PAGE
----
Seth Hampson was biking down a trail in the Chilliwack Community Forest Tuesday when he heard muffled cries for help.
His brother Luke, and friends Teagan and Xander Renaerts had gone on ahead of him after he’d fallen off his bike.
Seth looked around and saw another mountain bike dangling two feet from the ground in a small tree.
He could faintly hear someone calling for help.
A man who’d also been biking down the same forested trail, had taken a bad fall down a steep embankment.
Seth, 15, knew what to do.
He searched the area until he spotted the man. He climbed down into a steep gully to see how the injured man was doing.
The man asked him to move the vegetation out of his face so he could breathe better.
The teen called 911, and provided their location.
Seth said he managed to keep his cool because he and his classmates at Cascade Christian School had attended an outdoor education workshop presented to them by a search and rescue (SAR) volunteer on what to do if someone is injured in the back country.
They knew not to move the man, who was clearly in pain. They knew not to give him any water or food in case he needed surgery.
Teagan, 16, who also had outdoor education training, helped the man, staying with him while they waited for help t0 arrive.
The boys, Luke, 12, and Xander, 12 ran up and down the steep trail in the meantime. They ended up guiding the crews from Chilliwack Fire, B.C. ambulance and Chilliwack SAR personnel to the spot where the injured man was awaiting rescue, after moving all their gear away from the pathways.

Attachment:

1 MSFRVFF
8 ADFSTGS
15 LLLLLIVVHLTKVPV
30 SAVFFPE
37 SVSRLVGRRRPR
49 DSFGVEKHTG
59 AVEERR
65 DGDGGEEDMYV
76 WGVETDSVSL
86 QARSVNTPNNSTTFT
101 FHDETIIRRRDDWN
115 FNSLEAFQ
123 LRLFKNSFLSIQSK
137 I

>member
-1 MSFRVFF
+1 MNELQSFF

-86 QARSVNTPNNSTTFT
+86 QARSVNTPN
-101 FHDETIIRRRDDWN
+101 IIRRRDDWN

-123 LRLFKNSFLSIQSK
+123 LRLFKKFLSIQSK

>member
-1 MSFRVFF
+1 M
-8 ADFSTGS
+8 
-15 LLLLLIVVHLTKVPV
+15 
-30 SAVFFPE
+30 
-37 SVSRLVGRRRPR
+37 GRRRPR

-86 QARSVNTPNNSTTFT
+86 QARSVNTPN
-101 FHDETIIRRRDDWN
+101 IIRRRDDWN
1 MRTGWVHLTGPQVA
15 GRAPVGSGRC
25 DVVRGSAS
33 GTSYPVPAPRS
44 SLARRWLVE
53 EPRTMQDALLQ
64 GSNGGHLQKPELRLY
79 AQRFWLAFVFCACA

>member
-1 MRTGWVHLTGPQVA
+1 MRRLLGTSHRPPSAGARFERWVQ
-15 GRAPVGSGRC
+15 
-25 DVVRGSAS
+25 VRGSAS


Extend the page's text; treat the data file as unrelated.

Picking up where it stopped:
The man was transported to hospital by air ambulance later that afternoon.
That night on June 23 a Facebook post appeared from the local firefighters’ association praising the quick-thinking interventions taken by the young men in the community forest:
“Tonight we would like to recognize 4 young individuals who stepped up and took heroic action,” according to the firefighters’ post.
“Teagan and Xander, and Seth and Luke Hampson, located an injured man who had taken a nasty fall up the Chilliwack Community Trail. They made contact with the injured man, who was difficult to find, performed critical interventions to ensure he was able to breathe, called 911, and ushered first responders to and from the accident site.
“The decisions these individuals made in the heat of the moment were nothing short of impressive and our hats go off to you guys for your quick thinking and imperative actions!”
But the teen denied their efforts were “heroic” despite that word having being used in the post from the Chilliwack Firefighters Association Local 2826.
“We just did what needed to be done,” Seth said.
He credited the Outdoor Education workshop given to his class by education assistant and CSAR member Rachel Campbell, for knowing a little bit about what to do when confronted with an emergency situation.
“We were thankful that we’d had that training ahead of time,” Seth said. “Without it, we wouldn’t have been so calm.”
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